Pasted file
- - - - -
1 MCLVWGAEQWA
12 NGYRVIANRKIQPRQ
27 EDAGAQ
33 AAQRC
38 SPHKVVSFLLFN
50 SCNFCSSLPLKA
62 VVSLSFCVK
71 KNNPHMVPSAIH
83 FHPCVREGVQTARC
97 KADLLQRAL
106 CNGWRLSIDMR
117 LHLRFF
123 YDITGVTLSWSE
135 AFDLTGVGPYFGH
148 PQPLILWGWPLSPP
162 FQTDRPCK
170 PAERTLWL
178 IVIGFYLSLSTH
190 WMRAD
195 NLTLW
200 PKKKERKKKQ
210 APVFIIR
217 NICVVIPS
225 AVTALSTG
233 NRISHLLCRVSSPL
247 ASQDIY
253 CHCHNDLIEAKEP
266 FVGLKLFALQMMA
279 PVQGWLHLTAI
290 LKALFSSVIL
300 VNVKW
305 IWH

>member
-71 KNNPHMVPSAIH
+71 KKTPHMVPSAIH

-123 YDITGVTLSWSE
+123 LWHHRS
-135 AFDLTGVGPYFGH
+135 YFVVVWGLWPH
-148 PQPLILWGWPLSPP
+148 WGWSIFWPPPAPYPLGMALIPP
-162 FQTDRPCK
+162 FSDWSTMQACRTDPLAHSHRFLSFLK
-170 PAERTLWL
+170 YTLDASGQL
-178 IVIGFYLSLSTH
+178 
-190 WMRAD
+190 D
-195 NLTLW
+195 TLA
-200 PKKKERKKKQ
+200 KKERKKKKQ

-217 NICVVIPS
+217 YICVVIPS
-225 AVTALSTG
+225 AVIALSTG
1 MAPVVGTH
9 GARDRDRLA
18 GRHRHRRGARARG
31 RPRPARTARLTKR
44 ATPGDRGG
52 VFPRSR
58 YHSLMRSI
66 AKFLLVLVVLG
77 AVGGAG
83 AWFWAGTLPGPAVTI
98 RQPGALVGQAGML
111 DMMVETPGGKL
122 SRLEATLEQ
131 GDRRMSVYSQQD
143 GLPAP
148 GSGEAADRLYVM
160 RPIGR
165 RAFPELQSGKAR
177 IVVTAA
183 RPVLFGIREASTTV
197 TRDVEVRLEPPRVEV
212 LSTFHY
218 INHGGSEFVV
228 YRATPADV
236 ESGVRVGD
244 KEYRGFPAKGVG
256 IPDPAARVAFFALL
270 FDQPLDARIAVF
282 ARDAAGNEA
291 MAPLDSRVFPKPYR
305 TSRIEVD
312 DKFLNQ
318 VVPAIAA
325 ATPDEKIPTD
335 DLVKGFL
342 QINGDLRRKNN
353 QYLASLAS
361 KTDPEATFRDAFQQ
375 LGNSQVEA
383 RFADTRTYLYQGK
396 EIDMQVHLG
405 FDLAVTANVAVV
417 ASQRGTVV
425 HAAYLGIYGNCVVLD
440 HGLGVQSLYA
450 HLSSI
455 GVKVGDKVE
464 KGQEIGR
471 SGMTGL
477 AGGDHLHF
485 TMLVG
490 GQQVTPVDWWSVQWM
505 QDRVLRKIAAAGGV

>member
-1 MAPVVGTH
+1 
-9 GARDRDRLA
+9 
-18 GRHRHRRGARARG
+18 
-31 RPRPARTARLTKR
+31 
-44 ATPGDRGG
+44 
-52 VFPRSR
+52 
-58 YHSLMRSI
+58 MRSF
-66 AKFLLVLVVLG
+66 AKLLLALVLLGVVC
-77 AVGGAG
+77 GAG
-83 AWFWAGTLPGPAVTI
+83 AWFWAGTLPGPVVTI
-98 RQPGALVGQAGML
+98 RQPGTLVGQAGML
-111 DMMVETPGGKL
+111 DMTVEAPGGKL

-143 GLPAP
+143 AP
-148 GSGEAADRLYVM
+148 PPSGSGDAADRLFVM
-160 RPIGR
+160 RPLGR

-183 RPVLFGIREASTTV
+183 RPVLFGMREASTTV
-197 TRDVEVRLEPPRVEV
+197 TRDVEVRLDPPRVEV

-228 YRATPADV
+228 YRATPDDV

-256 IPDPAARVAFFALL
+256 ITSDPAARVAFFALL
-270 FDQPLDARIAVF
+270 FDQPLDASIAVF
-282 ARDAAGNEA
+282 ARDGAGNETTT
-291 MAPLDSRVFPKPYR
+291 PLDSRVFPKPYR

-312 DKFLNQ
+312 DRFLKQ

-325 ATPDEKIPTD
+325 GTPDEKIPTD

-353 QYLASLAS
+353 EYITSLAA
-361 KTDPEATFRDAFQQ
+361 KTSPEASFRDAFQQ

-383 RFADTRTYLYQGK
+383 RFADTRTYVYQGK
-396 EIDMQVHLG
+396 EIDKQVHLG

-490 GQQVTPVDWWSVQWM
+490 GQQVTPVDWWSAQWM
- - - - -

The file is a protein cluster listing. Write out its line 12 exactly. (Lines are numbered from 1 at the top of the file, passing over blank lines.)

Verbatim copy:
117 LHLRFF